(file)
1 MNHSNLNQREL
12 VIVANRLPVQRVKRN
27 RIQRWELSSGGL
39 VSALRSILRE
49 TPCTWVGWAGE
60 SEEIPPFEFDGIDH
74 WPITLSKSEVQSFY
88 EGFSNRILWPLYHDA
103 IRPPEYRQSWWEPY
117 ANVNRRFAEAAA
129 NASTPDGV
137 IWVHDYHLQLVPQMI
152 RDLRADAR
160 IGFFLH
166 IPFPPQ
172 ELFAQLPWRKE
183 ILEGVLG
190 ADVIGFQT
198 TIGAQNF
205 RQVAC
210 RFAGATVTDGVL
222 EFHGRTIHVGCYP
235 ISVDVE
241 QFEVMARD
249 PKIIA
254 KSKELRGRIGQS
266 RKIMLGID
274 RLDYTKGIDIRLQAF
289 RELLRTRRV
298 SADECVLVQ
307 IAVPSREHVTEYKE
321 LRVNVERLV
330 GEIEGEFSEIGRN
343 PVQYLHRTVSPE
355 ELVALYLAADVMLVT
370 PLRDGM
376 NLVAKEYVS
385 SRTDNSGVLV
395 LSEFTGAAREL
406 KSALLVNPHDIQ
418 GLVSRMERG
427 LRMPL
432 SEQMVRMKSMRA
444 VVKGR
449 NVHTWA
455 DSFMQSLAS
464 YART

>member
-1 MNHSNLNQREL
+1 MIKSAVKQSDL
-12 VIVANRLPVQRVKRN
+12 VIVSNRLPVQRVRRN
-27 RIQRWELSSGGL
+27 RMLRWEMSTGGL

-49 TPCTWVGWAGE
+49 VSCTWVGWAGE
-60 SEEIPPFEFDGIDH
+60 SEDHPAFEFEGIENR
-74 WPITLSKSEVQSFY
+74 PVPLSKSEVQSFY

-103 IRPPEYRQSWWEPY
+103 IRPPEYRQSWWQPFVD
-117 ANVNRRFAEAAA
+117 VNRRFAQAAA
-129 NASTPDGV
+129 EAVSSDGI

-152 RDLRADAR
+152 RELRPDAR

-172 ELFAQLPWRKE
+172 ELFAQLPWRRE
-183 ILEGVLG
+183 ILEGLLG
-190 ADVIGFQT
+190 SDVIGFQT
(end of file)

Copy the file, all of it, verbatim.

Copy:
1 MNHSNLNQREL
12 VIVANRLPVQRVKRN
27 RIQRWELSSGGL
39 VSALRSILRE
49 TPCTWVGWAGE
60 SEEIPPFEFDGIDH
74 WPITLSKSEVQSFY
88 EGFSNRILWPLYHDA
103 IRPPEYRQSWWEPY
117 ANVNRRFAEAAA
129 NASTPDGV
137 IWVHDYHLQLVPQMI
152 RDLRADAR
160 IGFFLH
166 IPFPPQ
172 ELFAQLPWRKE
183 ILEGVLG
190 ADVIGFQT
198 TIGAQNF
205 RQVAC
210 RFAGATVTDGVL
222 EFHGRTIHVGCYP
235 ISVDVE
241 QFEVMARD
249 PKIIA
254 KSKELRGRIGQS
266 RKIMLGID
274 RLDYTKGIDIRLQAF
289 RELLRTRRV
298 SADECVLVQ
307 IAVPSREHVTEYKE
321 LRVNVERLV
330 GEIEGEFSEIGRN
343 PVQYLHRTVSPE
355 ELVALYLAADVMLVT
370 PLRDGM
376 NLVAKEYVS
385 SRTDNSGVLV
395 LSEFTGAAREL
406 KSALLVNPHDIQ
418 GLVSRMERG
427 LRMPL
432 SEQMVRMKSMRA
444 VVKGR
449 NVHTWA
455 DSFMQSLAS
464 YART

>member
-1 MNHSNLNQREL
+1 MIKSAVKQSDL
-12 VIVANRLPVQRVKRN
+12 VIVSNRLPVQRVRRN
-27 RIQRWELSSGGL
+27 RMLRWEMSTGGL

-49 TPCTWVGWAGE
+49 VSCTWVGWAGE
-60 SEEIPPFEFDGIDH
+60 SEDHPAFEFEGIENR
-74 WPITLSKSEVQSFY
+74 PVPLSKSEVQSFY

-103 IRPPEYRQSWWEPY
+103 IRPPEYRQSWWQPFVD
-117 ANVNRRFAEAAA
+117 VNRRFAQAAA
-129 NASTPDGV
+129 EAVSSDGI

-152 RDLRADAR
+152 RELRPDAR

-172 ELFAQLPWRKE
+172 ELFAQLPWRRE
-183 ILEGVLG
+183 ILEGLLG
-190 ADVIGFQT
+190 SDVIGFQT